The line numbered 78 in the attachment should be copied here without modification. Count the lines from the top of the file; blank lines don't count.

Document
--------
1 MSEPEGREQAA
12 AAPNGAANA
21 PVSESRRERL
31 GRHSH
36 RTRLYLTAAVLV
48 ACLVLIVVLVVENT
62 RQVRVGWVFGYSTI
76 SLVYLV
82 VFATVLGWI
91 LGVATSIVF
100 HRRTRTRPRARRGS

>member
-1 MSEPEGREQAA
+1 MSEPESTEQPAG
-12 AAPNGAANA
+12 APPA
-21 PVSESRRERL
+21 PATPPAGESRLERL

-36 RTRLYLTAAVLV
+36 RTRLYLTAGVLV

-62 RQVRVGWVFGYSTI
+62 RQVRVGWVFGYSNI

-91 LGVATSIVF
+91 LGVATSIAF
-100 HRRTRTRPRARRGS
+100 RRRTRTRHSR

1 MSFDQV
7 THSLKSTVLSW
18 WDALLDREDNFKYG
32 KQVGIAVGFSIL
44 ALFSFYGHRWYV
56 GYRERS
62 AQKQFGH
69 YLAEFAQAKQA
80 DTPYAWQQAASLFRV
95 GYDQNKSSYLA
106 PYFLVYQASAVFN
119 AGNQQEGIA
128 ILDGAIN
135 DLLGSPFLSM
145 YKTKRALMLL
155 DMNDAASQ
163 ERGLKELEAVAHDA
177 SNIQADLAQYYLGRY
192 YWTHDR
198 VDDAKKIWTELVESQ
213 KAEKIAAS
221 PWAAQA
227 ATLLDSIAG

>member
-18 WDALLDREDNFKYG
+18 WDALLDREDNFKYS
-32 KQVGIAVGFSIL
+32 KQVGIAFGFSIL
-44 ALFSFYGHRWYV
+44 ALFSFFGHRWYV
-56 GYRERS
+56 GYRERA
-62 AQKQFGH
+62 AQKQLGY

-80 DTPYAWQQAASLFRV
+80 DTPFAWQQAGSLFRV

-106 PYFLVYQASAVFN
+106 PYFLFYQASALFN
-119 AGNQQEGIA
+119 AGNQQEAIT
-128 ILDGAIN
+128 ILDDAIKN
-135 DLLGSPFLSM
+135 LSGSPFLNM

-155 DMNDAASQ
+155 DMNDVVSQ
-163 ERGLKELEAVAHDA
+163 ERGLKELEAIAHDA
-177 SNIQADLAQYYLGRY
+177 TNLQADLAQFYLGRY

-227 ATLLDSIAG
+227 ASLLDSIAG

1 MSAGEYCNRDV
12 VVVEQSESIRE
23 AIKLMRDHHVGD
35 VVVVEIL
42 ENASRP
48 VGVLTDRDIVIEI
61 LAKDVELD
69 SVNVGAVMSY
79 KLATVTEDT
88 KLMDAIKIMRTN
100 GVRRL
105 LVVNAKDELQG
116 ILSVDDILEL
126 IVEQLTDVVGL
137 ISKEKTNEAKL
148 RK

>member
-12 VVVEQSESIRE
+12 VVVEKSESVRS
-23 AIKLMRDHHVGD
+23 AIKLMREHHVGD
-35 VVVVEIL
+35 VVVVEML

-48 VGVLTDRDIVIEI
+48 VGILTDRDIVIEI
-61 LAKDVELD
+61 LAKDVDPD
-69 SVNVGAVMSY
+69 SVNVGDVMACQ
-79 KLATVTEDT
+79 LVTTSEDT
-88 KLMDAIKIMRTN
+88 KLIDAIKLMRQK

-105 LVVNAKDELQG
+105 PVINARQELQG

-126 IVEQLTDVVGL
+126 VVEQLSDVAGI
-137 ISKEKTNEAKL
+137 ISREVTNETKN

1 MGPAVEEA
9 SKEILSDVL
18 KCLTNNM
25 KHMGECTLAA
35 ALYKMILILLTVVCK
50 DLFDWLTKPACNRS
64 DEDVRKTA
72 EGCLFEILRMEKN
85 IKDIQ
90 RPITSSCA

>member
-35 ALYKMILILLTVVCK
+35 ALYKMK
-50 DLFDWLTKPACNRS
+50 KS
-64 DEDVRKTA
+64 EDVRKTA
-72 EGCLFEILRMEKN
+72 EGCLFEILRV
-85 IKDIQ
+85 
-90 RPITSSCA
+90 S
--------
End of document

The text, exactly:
+227 ASLLDSIAG